Regeneration in the newspapers: 21 August, 2009

A story on the widening achievement gap between state and private schools and news that London restaurants may be be defying the recession feature in today's pick of the newspapers.

Analysis of the national A-level results is widely covered in the newspapers this morning, with the Guardian carrying a report on the widening achievement gap between state schools and private schools. The paper says this could mean universities turn away a disproportionate number of state school students this summer.

A flagship government business scheme that aims to offer up to £5 billion to help protect suppliers from the collapse of their customers has to date only provided £7 million of assistance to 52 companies, according to a report in the Financial Times. The paper says the low take up of the Government's trade credit insurance top-up scheme is due to tight eligibility criteria and high charges.

The FT also carries news that London restaurants appear to be defying the recession, with the lowest rate of closures in a decade. The report says that restaurants closures in central London numbered just 64 over the past year, the lowest total since 2000, while the number of openings rose by 8 per cent on the previous year to 121.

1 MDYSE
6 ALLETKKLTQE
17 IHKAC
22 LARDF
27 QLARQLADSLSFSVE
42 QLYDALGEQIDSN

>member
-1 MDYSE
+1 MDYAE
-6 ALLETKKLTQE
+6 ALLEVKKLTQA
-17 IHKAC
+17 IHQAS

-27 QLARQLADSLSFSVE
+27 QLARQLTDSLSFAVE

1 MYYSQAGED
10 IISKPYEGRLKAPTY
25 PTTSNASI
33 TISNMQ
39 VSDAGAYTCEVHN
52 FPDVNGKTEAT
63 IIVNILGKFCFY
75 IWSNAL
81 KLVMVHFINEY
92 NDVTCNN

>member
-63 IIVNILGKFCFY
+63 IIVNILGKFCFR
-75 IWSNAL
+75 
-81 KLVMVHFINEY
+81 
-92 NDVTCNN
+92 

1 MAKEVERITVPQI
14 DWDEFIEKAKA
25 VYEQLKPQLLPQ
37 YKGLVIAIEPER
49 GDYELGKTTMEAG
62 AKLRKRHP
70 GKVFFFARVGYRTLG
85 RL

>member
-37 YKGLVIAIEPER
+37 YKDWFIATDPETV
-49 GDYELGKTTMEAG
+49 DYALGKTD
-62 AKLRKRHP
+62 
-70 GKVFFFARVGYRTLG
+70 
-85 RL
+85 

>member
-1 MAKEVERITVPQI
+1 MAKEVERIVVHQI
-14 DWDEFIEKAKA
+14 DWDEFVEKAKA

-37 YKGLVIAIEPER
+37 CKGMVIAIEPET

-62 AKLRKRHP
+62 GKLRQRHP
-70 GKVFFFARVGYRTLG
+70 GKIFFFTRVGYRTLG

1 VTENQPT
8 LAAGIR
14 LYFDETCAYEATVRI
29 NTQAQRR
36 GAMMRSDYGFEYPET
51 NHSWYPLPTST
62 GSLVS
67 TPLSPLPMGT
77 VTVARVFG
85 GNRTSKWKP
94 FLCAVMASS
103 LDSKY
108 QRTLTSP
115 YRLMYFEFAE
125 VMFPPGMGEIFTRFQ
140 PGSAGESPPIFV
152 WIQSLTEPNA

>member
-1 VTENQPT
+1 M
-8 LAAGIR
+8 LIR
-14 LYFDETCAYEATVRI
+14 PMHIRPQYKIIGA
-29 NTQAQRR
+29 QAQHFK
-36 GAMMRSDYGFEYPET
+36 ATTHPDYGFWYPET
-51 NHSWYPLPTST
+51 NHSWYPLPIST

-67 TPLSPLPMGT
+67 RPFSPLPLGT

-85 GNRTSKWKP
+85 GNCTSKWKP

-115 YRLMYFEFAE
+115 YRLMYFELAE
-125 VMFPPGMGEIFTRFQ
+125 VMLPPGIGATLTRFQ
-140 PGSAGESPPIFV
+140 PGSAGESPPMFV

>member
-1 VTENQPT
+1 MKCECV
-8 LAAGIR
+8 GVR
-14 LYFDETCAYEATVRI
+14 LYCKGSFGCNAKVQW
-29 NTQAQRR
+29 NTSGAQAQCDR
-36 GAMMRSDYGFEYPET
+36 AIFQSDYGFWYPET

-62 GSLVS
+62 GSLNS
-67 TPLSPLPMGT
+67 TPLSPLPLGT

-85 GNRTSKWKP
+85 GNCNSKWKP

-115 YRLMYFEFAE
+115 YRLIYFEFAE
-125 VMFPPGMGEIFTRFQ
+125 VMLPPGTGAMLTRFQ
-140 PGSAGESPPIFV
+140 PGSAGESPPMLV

In a comment piece in the Daily Telegraph, Andrew Pierce argues that the Duchess of York's TV Show the Duchess on the Estate was a cynical, patronising stunt.  In the ITV show Sarah Ferguson spent 10 days on the Northern Moor estate in Manchester and dispensed advice to its residents. Pierce says Ferguson had no right to pronounce on the "hard fought, ordinary lives of people who can only dream of the riches that have slipped through her fingers".

 


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